Maia Sheppard, a new assistant professor in social studies education, wants to help students learn to address difficult topics in their classrooms.
Sheppard earned her Master of Arts in international education in 2001 from New York University. She then earned her Ph.D. in curriculum and instruction from the University of Minnesota in 2010. Prior to coming to the College of Education Sheppard was an assistant professor and coordinator of the secondary education and social studies programs at George Washington University. Sheppard has also served as a classroom teacher in Minnesota, New York City, and rural Namibia.
Her research interests explore the teaching and learning of difficult histories, such as slavery and genocide, and how teachers navigate emotions in the social studies classroom.
“Teachers make important decisions about how students make sense of the past. Whose histories do we remember and why? The questions teachers ask, the resources they bring into the classroom, the choices they make about how students use their historical knowledge – all have important implications for how young people see the power of the past in their own lives,” says Sheppard. “There are so many difficult and controversial events to talk about in social studies that evoke emotions and tension that teachers often find difficult to manage. My research looks at how we talk about, think about, and help students make sense of the past in ways that help them better navigate our world today. I look at why we study those difficult issues and how it can be done well.”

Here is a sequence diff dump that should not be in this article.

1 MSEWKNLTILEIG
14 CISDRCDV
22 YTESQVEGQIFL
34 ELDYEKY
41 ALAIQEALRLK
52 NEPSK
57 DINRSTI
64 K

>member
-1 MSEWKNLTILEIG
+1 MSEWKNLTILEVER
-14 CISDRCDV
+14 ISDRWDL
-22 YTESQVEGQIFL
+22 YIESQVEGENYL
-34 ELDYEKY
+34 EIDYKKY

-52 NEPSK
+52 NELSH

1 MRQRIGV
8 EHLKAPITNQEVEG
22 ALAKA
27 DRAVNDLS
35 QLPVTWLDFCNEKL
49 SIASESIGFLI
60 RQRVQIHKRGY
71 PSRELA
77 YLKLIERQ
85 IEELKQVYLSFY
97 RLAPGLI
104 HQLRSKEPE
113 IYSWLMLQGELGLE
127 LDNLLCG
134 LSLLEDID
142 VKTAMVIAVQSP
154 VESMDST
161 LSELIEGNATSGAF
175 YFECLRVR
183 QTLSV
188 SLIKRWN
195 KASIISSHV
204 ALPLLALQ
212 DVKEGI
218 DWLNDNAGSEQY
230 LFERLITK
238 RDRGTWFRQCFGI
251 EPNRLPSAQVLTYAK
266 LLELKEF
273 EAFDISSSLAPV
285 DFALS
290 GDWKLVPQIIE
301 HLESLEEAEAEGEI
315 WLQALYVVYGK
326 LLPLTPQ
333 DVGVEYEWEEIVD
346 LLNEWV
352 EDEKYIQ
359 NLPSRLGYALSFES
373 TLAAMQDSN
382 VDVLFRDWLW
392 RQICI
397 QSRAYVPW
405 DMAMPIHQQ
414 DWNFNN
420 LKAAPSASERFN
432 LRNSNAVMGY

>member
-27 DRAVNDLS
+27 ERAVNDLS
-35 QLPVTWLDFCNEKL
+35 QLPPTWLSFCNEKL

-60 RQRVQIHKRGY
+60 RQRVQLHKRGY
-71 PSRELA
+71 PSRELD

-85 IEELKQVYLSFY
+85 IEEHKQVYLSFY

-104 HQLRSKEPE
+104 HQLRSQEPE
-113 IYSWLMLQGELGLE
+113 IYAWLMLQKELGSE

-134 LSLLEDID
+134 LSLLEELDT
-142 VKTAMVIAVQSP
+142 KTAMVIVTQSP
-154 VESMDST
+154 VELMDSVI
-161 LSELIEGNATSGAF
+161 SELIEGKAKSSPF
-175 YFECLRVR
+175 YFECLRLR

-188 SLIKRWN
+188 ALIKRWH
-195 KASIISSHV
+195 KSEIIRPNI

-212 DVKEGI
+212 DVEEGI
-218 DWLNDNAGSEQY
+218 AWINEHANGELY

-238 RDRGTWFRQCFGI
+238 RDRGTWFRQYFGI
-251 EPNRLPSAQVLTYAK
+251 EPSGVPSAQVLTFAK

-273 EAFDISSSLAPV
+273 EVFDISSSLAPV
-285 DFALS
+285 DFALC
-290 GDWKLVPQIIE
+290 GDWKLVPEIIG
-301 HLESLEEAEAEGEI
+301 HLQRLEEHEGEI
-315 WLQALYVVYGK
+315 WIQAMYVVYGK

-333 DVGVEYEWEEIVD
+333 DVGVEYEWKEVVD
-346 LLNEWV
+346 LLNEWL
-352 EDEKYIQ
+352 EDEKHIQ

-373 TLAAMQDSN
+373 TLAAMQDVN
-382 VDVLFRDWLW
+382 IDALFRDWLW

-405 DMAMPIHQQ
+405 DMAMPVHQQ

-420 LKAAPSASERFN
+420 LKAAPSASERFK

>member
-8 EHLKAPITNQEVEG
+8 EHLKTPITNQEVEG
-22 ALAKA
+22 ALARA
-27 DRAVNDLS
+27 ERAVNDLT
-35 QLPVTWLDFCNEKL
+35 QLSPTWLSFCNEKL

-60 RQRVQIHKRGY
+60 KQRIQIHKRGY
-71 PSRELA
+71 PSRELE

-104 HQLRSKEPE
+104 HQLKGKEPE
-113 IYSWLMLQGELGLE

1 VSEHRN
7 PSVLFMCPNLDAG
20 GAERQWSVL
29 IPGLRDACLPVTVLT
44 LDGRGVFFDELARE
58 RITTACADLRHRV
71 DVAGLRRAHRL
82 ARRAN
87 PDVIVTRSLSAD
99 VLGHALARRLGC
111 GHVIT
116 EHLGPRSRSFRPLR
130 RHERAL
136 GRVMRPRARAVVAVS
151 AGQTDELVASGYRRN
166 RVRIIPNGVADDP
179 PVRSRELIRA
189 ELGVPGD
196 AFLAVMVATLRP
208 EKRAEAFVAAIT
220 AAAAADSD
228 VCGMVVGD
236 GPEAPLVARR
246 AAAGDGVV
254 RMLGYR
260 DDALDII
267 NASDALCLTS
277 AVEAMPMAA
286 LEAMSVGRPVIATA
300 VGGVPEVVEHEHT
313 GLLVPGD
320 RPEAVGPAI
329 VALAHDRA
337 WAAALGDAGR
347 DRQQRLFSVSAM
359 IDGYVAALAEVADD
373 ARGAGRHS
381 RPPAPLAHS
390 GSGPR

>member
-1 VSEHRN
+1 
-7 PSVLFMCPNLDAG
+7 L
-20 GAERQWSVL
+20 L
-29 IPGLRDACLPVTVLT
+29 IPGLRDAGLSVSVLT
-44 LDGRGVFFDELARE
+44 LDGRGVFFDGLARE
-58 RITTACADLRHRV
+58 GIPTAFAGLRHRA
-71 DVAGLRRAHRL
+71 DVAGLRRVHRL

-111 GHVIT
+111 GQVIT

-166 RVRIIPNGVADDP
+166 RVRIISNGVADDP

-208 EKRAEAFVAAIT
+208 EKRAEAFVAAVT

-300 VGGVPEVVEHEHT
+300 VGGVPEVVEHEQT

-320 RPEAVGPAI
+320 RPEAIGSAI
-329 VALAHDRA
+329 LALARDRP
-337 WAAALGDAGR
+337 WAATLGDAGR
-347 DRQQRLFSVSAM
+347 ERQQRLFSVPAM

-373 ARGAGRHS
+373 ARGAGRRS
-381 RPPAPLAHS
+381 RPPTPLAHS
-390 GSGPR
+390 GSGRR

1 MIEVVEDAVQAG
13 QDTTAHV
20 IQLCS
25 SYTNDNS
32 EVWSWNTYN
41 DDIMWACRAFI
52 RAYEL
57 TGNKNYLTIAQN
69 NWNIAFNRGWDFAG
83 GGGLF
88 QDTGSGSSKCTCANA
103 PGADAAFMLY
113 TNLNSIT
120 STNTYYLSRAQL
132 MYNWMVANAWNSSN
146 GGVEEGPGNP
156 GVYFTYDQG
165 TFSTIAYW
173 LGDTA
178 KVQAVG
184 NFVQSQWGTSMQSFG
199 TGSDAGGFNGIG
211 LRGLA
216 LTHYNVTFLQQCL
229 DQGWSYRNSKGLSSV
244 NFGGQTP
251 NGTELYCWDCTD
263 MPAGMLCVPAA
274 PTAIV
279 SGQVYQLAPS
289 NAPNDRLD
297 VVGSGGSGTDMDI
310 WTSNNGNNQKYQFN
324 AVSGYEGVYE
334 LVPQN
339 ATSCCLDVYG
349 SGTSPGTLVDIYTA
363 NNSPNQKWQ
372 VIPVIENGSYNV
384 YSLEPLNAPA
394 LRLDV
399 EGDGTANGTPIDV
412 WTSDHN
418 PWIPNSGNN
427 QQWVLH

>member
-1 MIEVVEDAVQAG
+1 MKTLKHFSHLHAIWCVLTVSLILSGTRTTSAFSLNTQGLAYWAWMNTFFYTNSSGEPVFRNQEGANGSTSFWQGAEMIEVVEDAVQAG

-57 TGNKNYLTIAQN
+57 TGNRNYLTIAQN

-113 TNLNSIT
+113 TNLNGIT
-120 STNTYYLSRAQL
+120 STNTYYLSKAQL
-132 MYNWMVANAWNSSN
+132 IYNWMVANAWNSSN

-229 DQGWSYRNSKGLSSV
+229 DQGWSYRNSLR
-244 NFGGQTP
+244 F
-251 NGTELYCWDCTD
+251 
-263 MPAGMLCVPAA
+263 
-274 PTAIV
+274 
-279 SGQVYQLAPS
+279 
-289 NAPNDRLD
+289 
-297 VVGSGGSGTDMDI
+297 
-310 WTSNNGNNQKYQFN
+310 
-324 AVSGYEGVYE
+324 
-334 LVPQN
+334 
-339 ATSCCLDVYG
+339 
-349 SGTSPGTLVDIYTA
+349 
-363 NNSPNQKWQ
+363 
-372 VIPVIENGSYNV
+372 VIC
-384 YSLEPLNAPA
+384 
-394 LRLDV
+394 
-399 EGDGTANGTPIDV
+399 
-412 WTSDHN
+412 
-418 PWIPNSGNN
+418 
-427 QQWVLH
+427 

Sheppard became interested in this research after spending six years as a classroom teacher and seeing how much of the social studies curriculum was teaching about war, oppression, and suffering, and seeing the diverse responses her students had to those histories. She wanted to better understand how students were making sense of the past and the role of teachers in that process.
In her new role, she is committed to supporting students as they become professionals and leaders in education communities. She is looking forward to collaborating with teachers to address significant local, national, and global issues in social studies curriculum, teaching and learning.
“I would like my students to see themselves as decision-makers who have the knowledge and skills to best support their students. I want my students to be critical of the materials they use and the curriculum they are given. I hope as teachers they will be able to engage their students in learning that acknowledges multiple perspectives, challenges dominate narratives, prepares them for civic life in a democracy, and encourages them to work for a more just world,” says Sheppard.